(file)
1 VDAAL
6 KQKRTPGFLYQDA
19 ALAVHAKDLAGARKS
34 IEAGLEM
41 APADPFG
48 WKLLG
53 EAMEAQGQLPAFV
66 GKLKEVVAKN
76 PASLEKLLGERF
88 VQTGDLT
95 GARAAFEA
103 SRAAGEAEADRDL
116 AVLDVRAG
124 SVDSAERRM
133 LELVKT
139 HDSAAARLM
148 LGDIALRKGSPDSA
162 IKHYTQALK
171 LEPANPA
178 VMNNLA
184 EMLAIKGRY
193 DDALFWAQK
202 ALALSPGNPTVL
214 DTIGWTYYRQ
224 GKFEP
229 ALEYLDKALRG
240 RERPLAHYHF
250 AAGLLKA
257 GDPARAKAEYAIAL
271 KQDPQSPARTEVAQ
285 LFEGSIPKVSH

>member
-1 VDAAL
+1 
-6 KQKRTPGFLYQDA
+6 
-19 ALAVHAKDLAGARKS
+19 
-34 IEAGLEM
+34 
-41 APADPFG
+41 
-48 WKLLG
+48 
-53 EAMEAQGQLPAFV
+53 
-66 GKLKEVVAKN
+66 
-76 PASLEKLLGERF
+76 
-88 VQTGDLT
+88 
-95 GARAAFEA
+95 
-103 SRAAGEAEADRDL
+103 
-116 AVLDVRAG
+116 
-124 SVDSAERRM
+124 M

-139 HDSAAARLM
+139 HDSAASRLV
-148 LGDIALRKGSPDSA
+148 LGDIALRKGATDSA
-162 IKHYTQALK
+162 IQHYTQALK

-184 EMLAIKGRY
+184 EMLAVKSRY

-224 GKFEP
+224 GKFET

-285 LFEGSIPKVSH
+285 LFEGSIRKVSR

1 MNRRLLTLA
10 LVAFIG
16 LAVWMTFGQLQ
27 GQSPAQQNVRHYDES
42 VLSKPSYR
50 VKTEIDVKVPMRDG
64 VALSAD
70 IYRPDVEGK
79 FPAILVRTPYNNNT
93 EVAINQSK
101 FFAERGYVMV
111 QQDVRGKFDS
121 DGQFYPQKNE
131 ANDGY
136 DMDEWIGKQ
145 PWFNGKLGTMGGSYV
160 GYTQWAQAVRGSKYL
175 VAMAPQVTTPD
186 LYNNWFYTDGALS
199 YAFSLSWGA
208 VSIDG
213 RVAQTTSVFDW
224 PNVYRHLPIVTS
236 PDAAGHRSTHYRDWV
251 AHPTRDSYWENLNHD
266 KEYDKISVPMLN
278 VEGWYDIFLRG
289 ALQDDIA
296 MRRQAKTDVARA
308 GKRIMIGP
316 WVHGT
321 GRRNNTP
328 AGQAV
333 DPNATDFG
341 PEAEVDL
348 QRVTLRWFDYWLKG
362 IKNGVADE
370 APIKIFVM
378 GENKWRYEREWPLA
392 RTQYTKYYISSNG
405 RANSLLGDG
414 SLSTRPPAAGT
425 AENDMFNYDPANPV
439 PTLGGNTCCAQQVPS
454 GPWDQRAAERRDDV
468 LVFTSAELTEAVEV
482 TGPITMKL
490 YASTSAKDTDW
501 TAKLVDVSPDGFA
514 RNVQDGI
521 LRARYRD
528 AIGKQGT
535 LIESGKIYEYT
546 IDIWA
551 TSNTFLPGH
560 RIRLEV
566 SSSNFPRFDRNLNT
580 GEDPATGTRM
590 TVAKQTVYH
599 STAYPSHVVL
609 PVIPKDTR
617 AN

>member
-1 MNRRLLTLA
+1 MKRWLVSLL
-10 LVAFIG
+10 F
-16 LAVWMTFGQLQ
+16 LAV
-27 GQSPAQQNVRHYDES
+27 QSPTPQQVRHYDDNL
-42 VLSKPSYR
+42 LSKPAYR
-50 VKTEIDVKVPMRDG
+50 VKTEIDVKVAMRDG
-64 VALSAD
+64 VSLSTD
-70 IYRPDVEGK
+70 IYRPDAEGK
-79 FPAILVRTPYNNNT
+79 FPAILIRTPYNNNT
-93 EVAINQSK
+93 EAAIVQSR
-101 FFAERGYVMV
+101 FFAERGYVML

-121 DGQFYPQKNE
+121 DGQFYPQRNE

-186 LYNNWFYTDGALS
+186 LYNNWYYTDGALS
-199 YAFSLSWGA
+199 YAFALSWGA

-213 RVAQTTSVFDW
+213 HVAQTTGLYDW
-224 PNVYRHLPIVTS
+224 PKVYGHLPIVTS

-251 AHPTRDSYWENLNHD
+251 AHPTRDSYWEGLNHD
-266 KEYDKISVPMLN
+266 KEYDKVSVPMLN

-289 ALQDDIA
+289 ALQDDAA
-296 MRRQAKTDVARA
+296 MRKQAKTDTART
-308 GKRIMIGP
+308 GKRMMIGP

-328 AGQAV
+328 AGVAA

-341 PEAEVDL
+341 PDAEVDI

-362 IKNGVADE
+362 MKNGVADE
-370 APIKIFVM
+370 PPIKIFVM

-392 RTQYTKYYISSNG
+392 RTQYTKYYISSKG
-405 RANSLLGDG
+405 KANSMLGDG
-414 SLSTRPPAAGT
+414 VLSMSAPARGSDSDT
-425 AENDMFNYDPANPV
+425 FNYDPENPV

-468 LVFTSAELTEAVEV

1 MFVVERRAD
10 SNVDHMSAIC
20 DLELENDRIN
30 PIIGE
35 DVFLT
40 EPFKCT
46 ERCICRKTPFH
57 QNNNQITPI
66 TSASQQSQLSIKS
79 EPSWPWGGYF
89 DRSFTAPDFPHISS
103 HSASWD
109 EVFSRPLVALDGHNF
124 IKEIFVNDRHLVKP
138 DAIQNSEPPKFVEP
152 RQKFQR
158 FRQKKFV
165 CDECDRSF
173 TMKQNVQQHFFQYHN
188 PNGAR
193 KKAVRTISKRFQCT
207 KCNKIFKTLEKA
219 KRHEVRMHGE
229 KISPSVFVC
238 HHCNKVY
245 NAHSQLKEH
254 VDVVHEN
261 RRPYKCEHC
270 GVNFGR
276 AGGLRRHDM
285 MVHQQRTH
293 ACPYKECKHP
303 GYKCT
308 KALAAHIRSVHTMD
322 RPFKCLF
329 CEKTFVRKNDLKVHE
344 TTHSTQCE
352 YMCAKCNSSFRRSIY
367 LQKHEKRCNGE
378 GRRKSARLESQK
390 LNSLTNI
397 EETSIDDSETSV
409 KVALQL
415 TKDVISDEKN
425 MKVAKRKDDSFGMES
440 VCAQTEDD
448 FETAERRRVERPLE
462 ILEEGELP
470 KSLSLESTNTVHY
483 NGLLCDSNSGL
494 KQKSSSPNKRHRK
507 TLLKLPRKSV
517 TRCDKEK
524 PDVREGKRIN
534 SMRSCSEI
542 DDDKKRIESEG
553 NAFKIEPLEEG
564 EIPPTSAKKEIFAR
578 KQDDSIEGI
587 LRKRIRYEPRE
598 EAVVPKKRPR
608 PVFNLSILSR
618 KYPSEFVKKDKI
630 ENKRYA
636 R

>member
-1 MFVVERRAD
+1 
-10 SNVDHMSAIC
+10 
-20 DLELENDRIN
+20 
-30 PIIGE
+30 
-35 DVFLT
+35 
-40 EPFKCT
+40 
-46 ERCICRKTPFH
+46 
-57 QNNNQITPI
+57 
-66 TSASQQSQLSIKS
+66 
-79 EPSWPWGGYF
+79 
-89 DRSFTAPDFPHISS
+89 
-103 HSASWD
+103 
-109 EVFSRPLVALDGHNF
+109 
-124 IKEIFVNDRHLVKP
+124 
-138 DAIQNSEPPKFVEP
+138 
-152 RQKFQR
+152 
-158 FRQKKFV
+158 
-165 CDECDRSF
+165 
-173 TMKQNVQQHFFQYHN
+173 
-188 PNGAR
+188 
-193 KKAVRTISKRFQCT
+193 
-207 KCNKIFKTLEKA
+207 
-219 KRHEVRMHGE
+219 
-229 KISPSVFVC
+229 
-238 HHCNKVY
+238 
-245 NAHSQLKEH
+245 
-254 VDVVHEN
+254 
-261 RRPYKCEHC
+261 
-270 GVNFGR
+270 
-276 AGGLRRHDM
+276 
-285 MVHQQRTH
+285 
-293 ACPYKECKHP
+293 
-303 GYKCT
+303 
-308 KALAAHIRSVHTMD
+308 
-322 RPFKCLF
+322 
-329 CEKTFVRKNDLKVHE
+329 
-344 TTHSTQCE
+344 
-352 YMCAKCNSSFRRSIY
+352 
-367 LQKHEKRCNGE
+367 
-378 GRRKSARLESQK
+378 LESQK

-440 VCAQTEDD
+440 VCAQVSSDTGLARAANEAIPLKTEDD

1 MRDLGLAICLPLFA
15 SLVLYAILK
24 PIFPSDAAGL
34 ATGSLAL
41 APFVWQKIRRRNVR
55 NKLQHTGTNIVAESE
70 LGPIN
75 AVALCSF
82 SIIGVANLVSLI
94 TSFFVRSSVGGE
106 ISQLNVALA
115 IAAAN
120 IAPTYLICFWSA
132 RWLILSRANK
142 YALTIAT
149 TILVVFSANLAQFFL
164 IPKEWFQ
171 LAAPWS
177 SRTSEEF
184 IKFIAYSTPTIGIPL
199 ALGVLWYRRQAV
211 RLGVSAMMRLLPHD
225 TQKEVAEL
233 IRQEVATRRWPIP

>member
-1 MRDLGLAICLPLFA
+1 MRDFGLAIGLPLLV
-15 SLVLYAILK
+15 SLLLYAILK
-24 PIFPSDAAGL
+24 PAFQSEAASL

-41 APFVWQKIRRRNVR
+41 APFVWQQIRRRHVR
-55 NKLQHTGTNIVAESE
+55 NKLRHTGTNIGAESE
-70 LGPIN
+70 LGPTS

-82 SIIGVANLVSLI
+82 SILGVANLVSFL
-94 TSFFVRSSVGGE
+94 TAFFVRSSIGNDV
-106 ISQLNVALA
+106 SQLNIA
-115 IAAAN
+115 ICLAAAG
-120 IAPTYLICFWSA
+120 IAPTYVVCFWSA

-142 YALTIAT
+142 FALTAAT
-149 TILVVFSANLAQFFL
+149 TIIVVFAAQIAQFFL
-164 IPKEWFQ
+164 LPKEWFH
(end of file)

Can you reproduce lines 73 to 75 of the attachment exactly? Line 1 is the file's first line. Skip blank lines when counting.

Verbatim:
1 MNRRLLTLA
10 LVAFIG
16 LAVWMTFGQLQ